85. Black & Veatch’s representative states that “typically tipping fees [paid by those who dump waste into a location] will generate more revenue for the city than for example selling peak power back to the grid.” If so, isn’t this truly less an energy project than a waste dumping project?

86. Reel says that a conservative estimate might be “twenty thousand gallons” for a facility that “would be open 24/7.” How many trucks would that require?

87. Is a large flow of waste haulers’ trucks into Whitewater a reason for the business lobby’s interest in truck traffic in the city? Will each and every member of the business lobby personally stand by waste importation into Whitewater?

88. Why would a hauler as far as Fond du Lac (as a council member mentions apparently from notes) be interested in dumping in Whitewater? Will no one closer take that hauler’s waste? Why won’t anyone closer take it?

89. What does it say about one of Trane’s representatives that he cannot answer a question about the study’s initial cost, but instead relies on a council member to quote that figure to him? Does the vendor representative not know? Is he shy to mention a $70,000 initial cost?

89. Clapper mentions that Reel will be the one who will “ultimately answer” questions about the project. What is Reel’s educational and professional background?

90. Why would City Manager Clapper, as city manager, not assume ultimate responsibility for the information about this project?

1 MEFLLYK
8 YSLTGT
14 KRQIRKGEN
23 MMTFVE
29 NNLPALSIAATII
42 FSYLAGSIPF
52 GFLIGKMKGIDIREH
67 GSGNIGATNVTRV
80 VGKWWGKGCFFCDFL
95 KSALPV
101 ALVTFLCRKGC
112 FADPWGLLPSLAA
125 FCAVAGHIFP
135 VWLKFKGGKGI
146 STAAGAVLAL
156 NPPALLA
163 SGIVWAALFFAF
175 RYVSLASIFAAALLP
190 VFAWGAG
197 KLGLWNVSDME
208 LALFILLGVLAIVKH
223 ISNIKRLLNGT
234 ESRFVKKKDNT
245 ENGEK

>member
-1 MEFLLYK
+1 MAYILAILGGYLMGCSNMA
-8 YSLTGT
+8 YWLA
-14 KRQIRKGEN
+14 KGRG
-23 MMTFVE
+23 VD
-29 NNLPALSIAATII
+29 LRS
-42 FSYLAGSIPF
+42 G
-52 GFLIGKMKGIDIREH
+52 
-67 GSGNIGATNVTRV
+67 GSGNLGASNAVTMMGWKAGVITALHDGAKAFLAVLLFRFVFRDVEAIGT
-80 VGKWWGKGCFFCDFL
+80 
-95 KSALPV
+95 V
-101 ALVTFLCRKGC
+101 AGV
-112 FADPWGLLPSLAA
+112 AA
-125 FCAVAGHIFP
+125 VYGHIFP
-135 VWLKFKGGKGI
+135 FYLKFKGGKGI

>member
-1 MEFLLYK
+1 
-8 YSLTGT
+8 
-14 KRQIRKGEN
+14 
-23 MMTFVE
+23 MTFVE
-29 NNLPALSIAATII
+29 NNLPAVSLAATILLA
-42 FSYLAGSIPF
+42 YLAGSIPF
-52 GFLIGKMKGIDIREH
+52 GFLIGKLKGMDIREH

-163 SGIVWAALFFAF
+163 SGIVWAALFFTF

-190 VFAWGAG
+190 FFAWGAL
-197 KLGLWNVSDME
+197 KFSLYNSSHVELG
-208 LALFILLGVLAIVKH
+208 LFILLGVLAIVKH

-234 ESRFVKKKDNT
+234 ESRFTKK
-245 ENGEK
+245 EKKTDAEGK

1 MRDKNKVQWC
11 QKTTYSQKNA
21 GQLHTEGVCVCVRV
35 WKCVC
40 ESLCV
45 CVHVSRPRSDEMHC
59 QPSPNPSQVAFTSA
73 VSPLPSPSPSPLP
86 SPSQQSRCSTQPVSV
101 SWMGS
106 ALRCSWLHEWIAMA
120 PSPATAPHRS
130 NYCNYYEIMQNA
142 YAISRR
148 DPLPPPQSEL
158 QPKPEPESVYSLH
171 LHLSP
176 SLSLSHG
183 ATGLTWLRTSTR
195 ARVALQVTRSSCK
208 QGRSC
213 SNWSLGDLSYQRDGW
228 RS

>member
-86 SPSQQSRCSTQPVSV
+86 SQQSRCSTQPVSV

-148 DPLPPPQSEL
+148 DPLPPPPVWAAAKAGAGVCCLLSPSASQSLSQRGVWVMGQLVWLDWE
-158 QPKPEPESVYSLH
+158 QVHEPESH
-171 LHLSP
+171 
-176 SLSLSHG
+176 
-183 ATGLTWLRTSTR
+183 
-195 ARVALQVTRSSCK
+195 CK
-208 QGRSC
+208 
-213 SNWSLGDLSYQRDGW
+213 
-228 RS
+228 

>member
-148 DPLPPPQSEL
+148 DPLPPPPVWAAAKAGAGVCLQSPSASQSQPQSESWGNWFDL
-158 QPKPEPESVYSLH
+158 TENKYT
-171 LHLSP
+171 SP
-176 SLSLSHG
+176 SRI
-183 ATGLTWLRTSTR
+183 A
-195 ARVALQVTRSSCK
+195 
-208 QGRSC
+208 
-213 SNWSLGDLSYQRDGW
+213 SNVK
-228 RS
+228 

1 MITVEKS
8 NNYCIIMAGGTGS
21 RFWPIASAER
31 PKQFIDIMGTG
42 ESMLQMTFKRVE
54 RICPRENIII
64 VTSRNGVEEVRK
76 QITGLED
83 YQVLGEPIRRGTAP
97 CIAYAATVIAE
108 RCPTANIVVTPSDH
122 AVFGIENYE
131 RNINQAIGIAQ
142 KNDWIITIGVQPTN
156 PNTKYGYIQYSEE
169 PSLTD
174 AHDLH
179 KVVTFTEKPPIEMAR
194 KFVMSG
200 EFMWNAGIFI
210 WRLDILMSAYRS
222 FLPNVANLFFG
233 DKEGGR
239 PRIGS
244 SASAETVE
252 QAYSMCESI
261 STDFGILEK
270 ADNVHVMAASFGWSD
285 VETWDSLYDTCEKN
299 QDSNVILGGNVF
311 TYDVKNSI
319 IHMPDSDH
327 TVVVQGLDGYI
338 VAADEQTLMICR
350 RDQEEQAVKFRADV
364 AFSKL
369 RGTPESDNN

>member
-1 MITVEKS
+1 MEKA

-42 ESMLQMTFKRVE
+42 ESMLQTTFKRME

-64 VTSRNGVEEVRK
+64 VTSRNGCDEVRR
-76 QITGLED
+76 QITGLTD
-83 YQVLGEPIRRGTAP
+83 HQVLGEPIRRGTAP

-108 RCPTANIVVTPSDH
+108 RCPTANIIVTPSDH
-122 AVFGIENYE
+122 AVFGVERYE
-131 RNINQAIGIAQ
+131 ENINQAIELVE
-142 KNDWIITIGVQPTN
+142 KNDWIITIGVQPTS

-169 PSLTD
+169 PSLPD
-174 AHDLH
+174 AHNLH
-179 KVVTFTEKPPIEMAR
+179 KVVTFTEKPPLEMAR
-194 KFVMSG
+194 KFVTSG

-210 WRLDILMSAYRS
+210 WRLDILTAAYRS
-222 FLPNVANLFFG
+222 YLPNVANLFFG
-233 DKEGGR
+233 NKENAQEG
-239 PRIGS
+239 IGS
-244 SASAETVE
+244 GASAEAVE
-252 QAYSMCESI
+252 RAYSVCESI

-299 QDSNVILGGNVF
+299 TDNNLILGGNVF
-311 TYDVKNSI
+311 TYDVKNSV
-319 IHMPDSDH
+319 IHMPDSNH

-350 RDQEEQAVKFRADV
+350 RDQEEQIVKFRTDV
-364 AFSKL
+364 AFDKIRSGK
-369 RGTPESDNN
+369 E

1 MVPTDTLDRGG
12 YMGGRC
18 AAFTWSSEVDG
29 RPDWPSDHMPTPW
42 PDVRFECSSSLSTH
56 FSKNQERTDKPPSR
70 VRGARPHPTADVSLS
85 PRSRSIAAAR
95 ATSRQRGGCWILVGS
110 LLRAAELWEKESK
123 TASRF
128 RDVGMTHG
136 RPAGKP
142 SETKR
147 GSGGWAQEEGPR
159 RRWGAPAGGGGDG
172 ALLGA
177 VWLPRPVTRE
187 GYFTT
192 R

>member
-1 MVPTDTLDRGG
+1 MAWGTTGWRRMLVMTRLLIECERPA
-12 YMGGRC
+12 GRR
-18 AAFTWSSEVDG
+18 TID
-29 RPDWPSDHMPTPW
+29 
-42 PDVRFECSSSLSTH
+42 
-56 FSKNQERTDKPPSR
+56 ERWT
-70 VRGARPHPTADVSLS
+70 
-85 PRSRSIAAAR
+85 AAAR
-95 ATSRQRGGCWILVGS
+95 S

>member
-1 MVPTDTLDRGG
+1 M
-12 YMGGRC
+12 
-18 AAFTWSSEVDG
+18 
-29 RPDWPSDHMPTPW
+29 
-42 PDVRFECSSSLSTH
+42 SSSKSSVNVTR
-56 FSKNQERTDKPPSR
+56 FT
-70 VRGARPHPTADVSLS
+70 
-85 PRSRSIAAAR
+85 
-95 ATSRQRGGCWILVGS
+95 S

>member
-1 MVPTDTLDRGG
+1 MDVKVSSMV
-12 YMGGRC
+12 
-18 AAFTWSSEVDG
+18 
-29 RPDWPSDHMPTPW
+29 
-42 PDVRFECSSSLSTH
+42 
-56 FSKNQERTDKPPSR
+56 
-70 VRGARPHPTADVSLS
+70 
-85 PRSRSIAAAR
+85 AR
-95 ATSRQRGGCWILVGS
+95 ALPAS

Original Council Common Presentation, 1.21.14
Agenda http://www.whitewater-wi.gov/images/stories/agendas/common_council/2014/2014_1-21a__Complete_Council_Packet.pdf (link broken)
Minutes http://www.whitewater-wi.gov/images/stories/minutes/common_council/2014/2014_01-21.pdf
Video https://vimeo.com/86074358

WHEN GREEN TURNS BROWN: Mondays @ 10 AM, here on FREE WHITEWATER.

3 Comments


  1. // Reply

    This is a very thorough series going on here.If this is just the start of a long series it has a lot of promise. Nice work.


  2. // Reply

    I have posted on this before.
    Good hits on big, vulnerable spots again today.
    It’s an obvious sales pitch – fluff, promises, and city meetings with sales people to push the project onto the public tab.I doubt these town managers know how they sound.There is no scrutiny here whatever – they sound like they work for Trane.
    Huge hit on “energy production” since even the vendor admits it is waste hauling to Whitewater that pays the bills.
    Another good post!


  3. // Reply

    The more I see the worse it looks.